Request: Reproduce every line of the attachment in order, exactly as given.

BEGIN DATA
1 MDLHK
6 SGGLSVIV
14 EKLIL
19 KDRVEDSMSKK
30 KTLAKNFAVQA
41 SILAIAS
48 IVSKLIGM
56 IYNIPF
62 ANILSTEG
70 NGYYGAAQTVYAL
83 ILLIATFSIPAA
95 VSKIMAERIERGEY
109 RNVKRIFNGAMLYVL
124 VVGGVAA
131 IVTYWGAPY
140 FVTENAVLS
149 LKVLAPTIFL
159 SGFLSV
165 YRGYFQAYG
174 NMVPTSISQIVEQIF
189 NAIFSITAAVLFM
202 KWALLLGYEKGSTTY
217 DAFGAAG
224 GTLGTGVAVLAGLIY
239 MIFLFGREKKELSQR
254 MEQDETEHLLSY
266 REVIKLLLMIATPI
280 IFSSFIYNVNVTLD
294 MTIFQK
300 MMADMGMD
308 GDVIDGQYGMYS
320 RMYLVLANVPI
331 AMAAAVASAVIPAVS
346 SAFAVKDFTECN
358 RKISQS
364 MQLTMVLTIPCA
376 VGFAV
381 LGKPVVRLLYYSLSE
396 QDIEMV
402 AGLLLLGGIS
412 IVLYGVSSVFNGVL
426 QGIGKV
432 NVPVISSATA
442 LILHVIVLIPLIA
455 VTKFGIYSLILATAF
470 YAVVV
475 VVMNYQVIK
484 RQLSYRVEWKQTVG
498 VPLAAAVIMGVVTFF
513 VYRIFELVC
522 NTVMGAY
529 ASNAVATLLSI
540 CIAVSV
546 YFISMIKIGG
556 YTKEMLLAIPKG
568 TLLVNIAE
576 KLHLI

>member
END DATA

1 MDLHK
6 SGGLSVIV
14 EKLIL
19 KDRVEDSMSKK
30 KTLAKNFAVQA
41 SILAIAS
48 IVSKLIGM
56 IYNIPF
62 ANILSTEG
70 NGYYGAAQTVYAL
83 ILLIATFSIPAA
95 VSKIMAERIERGEY
109 RNVKRIFNGAMLYVL
124 VVGGVAA
131 IVTYWGAPY
140 FVTENAVLS
149 LKVLAPTIFL
159 SGFLSV
165 YRGYFQAYG
174 NMVPTSISQIVEQIF
189 NAIFSITAAVLFM
202 KWALLLGYEKGSTTY
217 DAFGAAG
224 GTLGTGVAVLAGLIY
239 MIFLFGREKKELSQR
254 MEQDETEHLLSY
266 REVIKLLLMIATPI
280 IFSSFIYNVNVTLD
294 MTIFQK
300 MMADMGMD
308 GDVIDGQYGMYS
320 RMYLVLANVPI
331 AMAAAVASAVIPAVS
346 SAFAVKDFTECN
358 RKISQS
364 MQLTMVLTIPCA
376 VGFAV
381 LGKPVVRLLYYSLSE
396 QDIEMV
402 AGLLLLGGIS
412 IVLYGVSSVFNGVL
426 QGIGKV
432 NVPVISSATA
442 LILHVIVLIPLIA
455 VTKFGIYSLILATAF
470 YAVVV
475 VVMNYQVIK
484 RQLSYRVEWKQTVG
498 VPLAAAVIMGVVTFF
513 VYRIFELVC
522 NTVMGAY
529 ASNAVATLLSI
540 CIAVSV
546 YFISMIKIGG
556 YTKEMLLAIPKG
568 TLLVNIAE
576 KLHLI

>member